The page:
Today, the K-Pop phenomenon has taken the world by storm; but it seems that American fascination with Korean music goes all the way back to the late 1800s, 1896 to be exact. Long before bands like BTS sold out stadiums, there were seven Korean (then called Chosun) students whose singing captured the attention of “dozens of damsels” at Howard University.
2422 K St. NW, nestled in the Foggy Bottom neighborhood just down the street from the George Washington University, looks like any other D.C. row house. But for the Filipino community in D.C. during the 1930s through the 1950s, it was a haven — a source of culture, community, and comfort. As those who remember it fondly today can testify, 2422 K St. NW wasn’t just a row house; it was the Manila House.
In 2005, Ethiopian restaurateurs led a campaign to rename a strip of Ninth Street between U and T Little Ethiopia, to reflect the contributions that Ethiopians made to the Shaw neighborhood over the previous decade. These business leaders faced backlash, however, from Shaw’s African-American community who thought the renaming campaign discounted the neighborhood’s proud African-American history.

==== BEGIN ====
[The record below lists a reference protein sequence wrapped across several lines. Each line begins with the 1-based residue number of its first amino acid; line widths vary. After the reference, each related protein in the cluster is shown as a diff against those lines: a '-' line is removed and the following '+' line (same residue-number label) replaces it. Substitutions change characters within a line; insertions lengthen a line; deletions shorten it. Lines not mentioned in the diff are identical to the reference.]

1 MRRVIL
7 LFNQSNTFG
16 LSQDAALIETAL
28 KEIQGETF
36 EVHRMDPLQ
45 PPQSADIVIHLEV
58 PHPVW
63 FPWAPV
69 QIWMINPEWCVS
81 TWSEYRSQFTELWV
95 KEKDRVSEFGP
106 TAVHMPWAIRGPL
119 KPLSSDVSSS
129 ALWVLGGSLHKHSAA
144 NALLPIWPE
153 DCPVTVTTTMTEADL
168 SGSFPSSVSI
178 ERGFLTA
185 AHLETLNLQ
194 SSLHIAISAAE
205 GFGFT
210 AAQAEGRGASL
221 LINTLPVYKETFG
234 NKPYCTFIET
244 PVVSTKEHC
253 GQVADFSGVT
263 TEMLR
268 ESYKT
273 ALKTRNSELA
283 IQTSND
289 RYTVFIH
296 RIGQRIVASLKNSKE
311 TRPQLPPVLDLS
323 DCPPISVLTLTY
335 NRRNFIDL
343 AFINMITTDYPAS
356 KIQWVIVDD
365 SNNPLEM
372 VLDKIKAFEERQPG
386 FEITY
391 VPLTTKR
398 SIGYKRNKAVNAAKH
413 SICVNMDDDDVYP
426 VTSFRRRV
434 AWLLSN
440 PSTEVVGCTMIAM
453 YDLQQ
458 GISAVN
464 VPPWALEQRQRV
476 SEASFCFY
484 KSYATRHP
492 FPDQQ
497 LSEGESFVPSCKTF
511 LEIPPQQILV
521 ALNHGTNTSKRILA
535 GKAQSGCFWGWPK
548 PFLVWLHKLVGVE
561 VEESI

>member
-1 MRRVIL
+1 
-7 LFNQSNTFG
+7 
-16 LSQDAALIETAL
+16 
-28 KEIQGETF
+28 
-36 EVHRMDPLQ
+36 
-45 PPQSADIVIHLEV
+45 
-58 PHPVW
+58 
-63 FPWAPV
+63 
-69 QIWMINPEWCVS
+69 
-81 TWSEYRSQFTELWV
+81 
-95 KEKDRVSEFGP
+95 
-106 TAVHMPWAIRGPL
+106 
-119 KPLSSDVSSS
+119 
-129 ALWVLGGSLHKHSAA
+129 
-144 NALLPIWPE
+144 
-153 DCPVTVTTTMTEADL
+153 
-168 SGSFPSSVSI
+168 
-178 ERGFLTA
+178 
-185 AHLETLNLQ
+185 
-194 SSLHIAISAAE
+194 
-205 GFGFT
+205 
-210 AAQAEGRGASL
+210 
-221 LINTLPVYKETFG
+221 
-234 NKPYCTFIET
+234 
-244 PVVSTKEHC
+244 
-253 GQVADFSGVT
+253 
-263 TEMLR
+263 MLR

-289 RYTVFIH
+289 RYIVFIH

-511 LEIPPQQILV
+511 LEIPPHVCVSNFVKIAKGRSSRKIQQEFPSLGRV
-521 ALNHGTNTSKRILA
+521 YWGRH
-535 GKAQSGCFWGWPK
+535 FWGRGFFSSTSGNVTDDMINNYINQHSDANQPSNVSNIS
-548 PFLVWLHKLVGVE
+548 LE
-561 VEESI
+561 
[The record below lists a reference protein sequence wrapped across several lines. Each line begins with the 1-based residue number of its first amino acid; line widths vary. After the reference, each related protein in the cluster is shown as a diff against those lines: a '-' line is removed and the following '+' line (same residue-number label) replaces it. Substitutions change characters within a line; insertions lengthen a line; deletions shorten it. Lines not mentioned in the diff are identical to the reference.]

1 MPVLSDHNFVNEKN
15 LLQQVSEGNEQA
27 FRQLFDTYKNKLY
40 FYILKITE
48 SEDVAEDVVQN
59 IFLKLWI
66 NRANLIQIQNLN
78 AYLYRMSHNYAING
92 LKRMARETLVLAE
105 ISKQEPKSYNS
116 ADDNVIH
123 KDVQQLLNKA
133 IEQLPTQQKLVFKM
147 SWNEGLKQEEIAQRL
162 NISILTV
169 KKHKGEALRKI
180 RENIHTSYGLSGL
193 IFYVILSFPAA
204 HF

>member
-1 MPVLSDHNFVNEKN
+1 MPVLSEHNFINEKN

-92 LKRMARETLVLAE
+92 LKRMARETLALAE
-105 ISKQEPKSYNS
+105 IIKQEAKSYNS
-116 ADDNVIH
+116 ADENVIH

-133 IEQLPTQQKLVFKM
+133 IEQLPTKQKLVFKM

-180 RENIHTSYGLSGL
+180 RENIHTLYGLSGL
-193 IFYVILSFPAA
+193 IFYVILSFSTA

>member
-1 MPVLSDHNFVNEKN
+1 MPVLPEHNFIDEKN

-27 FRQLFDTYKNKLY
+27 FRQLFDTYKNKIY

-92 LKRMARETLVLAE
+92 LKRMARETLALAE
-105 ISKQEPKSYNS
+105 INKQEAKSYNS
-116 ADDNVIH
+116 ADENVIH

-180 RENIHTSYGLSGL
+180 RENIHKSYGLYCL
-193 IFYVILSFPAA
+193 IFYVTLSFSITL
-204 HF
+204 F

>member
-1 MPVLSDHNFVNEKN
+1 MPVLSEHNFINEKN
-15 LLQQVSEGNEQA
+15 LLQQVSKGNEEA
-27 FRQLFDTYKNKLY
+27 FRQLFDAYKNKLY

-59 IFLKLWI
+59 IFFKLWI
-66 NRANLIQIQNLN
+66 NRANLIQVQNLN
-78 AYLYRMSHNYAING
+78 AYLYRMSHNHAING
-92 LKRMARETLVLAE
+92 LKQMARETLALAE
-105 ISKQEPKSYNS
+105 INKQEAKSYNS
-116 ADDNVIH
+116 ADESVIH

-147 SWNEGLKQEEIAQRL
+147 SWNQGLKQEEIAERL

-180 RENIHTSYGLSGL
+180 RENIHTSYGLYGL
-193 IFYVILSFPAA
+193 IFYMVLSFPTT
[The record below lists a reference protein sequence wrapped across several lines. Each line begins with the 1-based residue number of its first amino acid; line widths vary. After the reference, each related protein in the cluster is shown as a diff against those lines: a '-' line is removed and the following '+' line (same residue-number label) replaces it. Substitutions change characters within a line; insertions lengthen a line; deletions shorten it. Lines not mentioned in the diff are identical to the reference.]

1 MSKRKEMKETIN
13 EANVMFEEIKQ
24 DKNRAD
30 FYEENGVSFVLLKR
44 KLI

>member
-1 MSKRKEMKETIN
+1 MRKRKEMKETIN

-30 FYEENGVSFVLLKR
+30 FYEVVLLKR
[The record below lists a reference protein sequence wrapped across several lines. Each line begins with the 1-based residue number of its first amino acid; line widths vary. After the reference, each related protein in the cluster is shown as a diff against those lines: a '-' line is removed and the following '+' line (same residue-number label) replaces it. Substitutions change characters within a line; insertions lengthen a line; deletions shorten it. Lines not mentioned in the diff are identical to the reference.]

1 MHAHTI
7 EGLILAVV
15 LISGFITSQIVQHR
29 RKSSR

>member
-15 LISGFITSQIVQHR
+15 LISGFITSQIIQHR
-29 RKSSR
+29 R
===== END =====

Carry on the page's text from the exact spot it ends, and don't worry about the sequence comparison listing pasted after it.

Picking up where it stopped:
Inspired by the new LATINO AMERICANS film, we decided to seek out a local perspective on the Latino experience in our community. With the help of the good folks at the Arlington Historical Society, I got in touch with Luis Araya, who is a Bureau Chief in the Arlington County Department of Environmental Services (public works). He immigrated to Arlington from Bolivia as a young boy in 1966, when very few Latinos lived in the county. He's worked for the county government for 40 years and he also happens to be a Director at the Historical Society. So he brings an interesting perspective on the experience of Latinos in Arlington over time. On top of all that, he's one of the most accomodating people I've ever met -- offering up not only his insights but also his family photos for our local video project.